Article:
Because You’ll Never Meet Me by Leah Thomas

Because You’ll Never Meet Me by Leah Thomas

Genre: YA, Contemporary
Pages: 344
Publisher: Bloomsbury Publishing Plc.
Rating: 4.5 stars

Summary: Ollie and Moritz are best friends, but they can never meet. Ollie is allergic to electricity. Contact with it causes debilitating seizures. Moritz’s weak heart is kept pumping by an electronic pacemaker. If they ever did meet, Ollie would seize. But Moritz would die without his pacemaker. Both hermits from society, the boys develop a fierce bond through letters that become a lifeline during dark times—as Ollie loses his only friend, Liz, to the normalcy of high school and Moritz deals with a bully set on destroying him.

A story of impossible friendship and hope under strange circumstances, this debut is powerful, dark and humorous in equal measure. These extraordinary voices bring readers into the hearts and minds of two special boys who, like many teens, are just waiting for their moment to shine.

<summary taken from: goodreads.com>

my opinion on the book:

I asked for an arc of this book because I  kept hearing people talk about how good it was and it got me really curious.

The book is written as an epistolary novel, going from one main character to the other and back.

At first the it just seems another angst story about loner teenagers that are different from others, one is allergic to electricity, the other one has a peacemaker and is blind, but soon you’ll realize that this story goes way beyond teenage angst. There isn’t much that can be told about the plot without revealing too much about it, so let’s  just say that this isn’t just your regular coming-of-age sort of story.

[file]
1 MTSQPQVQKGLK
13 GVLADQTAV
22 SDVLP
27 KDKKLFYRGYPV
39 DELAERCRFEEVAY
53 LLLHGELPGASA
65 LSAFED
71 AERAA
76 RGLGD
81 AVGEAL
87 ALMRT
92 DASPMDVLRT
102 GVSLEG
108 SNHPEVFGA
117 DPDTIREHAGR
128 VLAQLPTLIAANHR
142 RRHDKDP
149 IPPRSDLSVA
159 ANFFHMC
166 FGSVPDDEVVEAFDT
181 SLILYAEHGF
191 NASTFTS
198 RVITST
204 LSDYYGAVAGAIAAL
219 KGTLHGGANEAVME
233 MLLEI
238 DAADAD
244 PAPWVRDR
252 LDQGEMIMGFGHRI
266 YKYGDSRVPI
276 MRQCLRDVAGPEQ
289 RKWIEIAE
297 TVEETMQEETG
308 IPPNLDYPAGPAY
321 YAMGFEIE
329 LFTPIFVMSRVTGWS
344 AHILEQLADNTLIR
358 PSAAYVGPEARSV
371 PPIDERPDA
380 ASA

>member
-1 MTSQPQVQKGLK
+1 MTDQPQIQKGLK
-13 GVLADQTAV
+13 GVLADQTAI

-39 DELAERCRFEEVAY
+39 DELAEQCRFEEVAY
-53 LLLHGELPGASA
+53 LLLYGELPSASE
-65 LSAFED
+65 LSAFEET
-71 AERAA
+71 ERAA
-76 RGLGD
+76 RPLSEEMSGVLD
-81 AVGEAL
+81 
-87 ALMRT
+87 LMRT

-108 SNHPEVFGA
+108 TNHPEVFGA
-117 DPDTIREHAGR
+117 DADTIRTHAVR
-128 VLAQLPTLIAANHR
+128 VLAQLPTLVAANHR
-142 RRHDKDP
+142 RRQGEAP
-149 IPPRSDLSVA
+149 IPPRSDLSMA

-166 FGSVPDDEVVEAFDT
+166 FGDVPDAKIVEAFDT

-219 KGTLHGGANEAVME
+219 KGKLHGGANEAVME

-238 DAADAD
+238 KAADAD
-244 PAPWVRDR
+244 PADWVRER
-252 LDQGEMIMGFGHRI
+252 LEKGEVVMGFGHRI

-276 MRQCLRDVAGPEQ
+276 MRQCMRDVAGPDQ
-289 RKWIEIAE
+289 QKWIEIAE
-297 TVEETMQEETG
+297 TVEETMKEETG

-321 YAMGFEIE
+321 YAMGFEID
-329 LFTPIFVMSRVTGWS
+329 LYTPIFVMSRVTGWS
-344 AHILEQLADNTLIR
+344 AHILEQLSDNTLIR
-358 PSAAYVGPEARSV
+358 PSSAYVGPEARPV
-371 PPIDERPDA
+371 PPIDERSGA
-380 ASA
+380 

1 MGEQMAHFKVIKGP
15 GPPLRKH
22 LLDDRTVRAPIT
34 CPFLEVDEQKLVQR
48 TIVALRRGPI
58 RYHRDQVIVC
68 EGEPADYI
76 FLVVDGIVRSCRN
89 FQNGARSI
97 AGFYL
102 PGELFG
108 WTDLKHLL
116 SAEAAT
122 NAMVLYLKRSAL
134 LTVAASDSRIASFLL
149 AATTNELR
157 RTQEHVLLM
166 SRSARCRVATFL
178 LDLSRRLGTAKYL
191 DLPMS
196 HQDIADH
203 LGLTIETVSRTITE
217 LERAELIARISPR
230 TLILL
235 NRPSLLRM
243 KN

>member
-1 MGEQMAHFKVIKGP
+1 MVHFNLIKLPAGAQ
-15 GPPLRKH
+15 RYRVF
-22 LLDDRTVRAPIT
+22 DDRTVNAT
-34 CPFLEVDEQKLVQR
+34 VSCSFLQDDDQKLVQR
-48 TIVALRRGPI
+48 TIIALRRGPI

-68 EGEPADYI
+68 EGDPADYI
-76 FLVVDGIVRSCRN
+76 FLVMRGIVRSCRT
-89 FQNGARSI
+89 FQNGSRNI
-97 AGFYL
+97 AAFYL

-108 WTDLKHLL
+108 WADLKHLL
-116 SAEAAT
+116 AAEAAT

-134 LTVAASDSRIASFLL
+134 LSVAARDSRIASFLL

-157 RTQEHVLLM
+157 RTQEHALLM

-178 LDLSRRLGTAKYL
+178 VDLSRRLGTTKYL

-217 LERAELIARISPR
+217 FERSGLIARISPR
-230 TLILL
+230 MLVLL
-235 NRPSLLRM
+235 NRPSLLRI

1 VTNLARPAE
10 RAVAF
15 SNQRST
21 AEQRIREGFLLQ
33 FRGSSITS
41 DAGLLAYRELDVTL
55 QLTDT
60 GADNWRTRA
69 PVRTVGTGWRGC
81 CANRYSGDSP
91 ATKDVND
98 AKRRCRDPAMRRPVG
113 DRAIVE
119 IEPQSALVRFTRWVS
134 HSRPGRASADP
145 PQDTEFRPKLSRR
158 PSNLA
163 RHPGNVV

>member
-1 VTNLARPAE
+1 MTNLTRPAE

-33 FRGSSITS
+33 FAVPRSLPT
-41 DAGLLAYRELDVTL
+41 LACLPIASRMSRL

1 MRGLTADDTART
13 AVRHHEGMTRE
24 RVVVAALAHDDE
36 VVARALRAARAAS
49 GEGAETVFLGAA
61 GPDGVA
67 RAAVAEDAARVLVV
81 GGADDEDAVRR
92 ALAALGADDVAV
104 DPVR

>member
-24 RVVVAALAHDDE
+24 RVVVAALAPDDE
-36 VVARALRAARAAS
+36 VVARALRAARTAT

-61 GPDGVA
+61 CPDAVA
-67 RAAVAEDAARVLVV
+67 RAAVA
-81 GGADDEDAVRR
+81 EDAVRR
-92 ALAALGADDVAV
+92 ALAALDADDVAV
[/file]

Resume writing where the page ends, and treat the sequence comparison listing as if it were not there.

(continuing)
One of the things i loved the most about the book was how the relationship between the two main characters was built. Ollie and Moritz have very different lives, background stories and character; because of the great differences between them, the way the relationship developed wasn’t equal for both of them, while Ollie felt comfortable talking about many things from the beginning, Moritz kept to himself and slowly started to open up.

The voices of both boys are very distinctive, most of the time, because of the way their lives are, they have contrary ways to see the world. Althought this goes a bit lost about the middle of the book, when Moritz starts to open up not only to Ollie but to people in his city, sometimes he sounded more like Ollie than himself, which could also be because he was taking advice and streigh from Ollie, people do tend to adopt manners from others. Anyway, sometimes at the beginning of a chapter i wasn’t sure who was talking, but it corrected itself pretty fast.

The stories of each of the boys and their interactions with the minor characters were very interesting, although i preferred Moritz’s, maybe because it had more action, or just ’cause Ollie kept leaving his story in cliffhangers that felt unnecessary, it felt as if it was just because there wouldn’t be anything more to say after the “event” he keeps talking about, was over.

In conlusion, I give the book a 4.5, even thought i loved it so much, mostly because at some parts i kind of lost interest and i wasn’t sure if i should keep reading or not. Obviously, the moment the book showed its cards (the plot twist) i got sucked in by it so badly i just couldn’t stop reading until i was finished.

The story is presented very nicely, the characters are interesting and different from the ones you get in your regular contemporary coming-of-age books, which made this book so special.

The book doesn’t end in a closed way, there are many things that can still happen, which is great because apparently there will be a sequel (according to goodreads), which makes the book even awesomer! (is that a word?).

Anyway, for the people who really like great developments and twists, i highly recommend this book. It’s so very enjoyable, i’m sure i’ll reread it pretty soon.

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